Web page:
By NEMS Daily Journal
Praise the Lord!
How good it is to sing praises to our God;
for he is gracious, and a song of praise is fitting.
… He heals the brokenhearted,
and binds up their wounds.
He determines the number of the stars;
he gives to all of them their names.
Great is our Lord, and abundant in power;
his understanding is beyond measure.
Psalm 147 (NRSV)
One of the most-followed areas of study enhanced by the advance of digital technology involves astronomy more advanced than most people care to try and understand but enjoy immensely seeking to appreciate.
The Sloan Digital Sky Survey (SDSS) is one of the most ambitious and influential surveys in the history of astronomy; over eight years of operations it obtained deep, multi-color images covering more than a quarter of the sky and created 3-dimensional maps containing more than 930,000 galaxies and more than 120,000 quasars.
SDSS data have been released to the scientific community and the general public in annual increments. SDSS-III began observations in July 2008 and released Data Release 8 in January 2011 and Data Release 9 in August 2012.
SDSS-III will continue operating and releasing data through 2014.
The scope of the research is breathtaking and awe-inspiring: Data Release 8 contains all images from the SDSS telescope – the largest color image of the sky ever made. The SDSS used a dedicated 2.5-meter telescope at Apache Point Observatory, New Mexico.
According to the SDSS there are approximately 6 times 1022 stars in the universe. That’s a six with 22 zeros – sixty billion trillions.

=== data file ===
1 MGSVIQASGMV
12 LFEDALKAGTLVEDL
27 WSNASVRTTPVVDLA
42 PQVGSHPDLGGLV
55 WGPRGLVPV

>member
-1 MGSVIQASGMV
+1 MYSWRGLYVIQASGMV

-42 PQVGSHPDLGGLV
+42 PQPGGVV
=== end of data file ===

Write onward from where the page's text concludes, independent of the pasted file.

The overwhelming stirring such calculations inspire is directly akin to the inner, spiritual awe humans have felt for eons gazing into the night skies around the globe.
While the astrophysical measurement is incomprehensible, the spiritual light experienced by seekers who look beyond the stars into the heart of creation in search of the Creator is discernible.
The poet of Psalm 147 would not have known just how large the universe was, and the poet makes the claim that God names each of the stars individually. The question for people now is, “Can we make the claim that God cares for each of us in a universe so vast?”
Matt Helms, minister to children and youth at the Fourth Presbyterian Church in downtown Chicago, suggests, “ … Despite all this vastness, all of the molecules of the universe would not even be a drop in the bucket of infinity.
If God is indeed infinite, we need not worry about being too small in the universe. We are known, we are named, we are loved – and for that, we are ever-grateful.”